Grading is the process of creating a size range of patterns for a particular garment. It’s the process of creating a size 4, 2, and 0 pattern from a size 6 pattern or a size 8, 10, and 12 pattern from a size 6 pattern. Typically, a middle size such as a size 6 or a size medium is drafted and then graded up and down because grading can only be done two or three sizes at a time before pattern shapes are distorted.
To make it more confusing, grade rules depends on the particular garment. An example is the body length grade of a t-shirt. On this type of garment, the grade for body length depends on the length of the garment. If the body length is longer than 25,” then body length grades ½”, if the body length is between than 25” and 18,” then body length grades 3/8”, and if the body length is less than 18,” then body length grades ¼”. So essentially, every garment has a different grade and grading is done on a case-by-case basis.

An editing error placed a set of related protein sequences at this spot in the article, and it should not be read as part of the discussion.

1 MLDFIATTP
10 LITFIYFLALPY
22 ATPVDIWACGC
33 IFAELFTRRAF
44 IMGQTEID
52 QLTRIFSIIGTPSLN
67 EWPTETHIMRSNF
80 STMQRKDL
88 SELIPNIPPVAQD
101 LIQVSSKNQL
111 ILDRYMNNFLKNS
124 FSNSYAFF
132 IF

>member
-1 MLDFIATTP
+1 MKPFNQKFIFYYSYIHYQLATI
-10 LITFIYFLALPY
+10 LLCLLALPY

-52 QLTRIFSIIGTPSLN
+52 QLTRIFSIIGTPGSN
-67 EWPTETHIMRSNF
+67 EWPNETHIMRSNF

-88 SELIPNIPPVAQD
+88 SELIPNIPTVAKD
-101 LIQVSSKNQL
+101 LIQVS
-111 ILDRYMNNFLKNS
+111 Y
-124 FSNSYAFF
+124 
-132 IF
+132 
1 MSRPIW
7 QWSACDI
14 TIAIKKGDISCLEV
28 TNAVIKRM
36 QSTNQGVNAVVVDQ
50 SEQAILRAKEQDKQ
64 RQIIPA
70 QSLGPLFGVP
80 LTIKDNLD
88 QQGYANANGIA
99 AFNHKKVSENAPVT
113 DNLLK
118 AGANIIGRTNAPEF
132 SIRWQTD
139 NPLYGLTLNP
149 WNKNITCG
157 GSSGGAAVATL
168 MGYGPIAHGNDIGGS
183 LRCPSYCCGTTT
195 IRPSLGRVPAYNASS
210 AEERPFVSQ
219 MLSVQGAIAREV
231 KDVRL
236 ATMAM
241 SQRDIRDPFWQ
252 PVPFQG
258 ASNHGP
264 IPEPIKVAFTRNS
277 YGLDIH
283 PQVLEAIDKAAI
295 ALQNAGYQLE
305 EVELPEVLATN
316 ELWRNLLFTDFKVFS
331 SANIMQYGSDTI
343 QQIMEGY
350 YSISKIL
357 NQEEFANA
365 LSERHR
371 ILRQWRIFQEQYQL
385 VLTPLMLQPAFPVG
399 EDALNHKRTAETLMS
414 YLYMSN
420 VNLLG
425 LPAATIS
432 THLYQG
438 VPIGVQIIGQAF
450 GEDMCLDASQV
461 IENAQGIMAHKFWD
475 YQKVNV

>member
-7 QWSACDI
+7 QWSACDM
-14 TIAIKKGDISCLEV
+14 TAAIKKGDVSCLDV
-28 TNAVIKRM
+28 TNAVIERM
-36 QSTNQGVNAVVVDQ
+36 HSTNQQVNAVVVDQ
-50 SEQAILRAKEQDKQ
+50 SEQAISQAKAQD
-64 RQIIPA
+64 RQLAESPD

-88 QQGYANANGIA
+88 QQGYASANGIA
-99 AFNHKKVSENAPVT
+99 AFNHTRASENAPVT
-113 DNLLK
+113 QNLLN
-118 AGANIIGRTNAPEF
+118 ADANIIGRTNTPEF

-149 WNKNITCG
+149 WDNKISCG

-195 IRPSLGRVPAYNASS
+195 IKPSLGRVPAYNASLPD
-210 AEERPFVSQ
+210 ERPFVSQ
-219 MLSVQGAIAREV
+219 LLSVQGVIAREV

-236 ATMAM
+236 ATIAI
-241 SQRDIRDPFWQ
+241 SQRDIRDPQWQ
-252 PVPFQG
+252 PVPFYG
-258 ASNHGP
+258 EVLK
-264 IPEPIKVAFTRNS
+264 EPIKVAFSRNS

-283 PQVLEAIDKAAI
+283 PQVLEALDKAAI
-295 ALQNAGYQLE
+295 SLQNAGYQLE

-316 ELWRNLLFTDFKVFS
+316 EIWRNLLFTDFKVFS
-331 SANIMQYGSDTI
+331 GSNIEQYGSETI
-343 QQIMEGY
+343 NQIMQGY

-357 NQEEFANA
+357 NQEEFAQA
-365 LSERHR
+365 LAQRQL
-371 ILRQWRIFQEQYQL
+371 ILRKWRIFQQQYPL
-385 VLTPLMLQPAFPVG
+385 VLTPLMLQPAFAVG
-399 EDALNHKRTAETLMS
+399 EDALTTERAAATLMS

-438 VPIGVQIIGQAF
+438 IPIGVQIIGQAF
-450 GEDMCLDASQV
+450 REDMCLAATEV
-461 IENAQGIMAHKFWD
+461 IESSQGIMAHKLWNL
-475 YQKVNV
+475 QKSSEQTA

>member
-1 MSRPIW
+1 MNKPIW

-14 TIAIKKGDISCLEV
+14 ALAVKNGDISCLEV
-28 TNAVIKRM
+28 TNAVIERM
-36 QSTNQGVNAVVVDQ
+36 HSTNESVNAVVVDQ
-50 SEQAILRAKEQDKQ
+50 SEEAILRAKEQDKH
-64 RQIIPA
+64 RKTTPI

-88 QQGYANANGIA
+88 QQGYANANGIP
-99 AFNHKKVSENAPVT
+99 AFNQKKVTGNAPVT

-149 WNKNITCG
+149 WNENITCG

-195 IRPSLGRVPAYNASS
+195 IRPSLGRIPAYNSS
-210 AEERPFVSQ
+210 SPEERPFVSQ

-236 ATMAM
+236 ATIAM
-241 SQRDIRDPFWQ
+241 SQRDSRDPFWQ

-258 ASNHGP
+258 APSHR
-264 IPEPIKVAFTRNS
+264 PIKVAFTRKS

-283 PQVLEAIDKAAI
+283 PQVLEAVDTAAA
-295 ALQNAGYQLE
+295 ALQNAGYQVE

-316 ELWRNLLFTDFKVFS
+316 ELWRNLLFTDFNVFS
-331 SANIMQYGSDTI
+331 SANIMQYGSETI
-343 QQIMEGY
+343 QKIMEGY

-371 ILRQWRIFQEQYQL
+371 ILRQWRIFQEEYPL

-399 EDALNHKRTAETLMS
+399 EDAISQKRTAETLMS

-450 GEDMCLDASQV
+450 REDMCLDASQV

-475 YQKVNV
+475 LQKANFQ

The first step in grading is defining a size range, such as XS-XL or 0-14, and making sure that your size range is consistent and proportional. This means that if a size 2 has a bust/waist/hip ratio of 33”/25”/35”, then a size 4 has a bust/waist/hip ratio of 34”/26”/36” – each one increases by 1.” A grade would not be proportional if a size 2 had a bust/waist/hip ratio of 33”/25”/35” and size 4 has a bust/waist/hip ratio of 35”/26”/36” – the bust increases by 2” while the waist and hips increase by 1.”
Usually grade rules stay fixed from size XS to sizes S and M, the total circumference from size to size at the waist and hip usually
increases by 2” (which means that the garment increases 1” flat and each pattern piece increases ½” at waist and hip). From sizes M to L and XL, the total circumference from size to size at the waist and hip increases by 3” (which means the garment increases by 1 ½” flat and each pattern piece increases ¾” at waist and hip)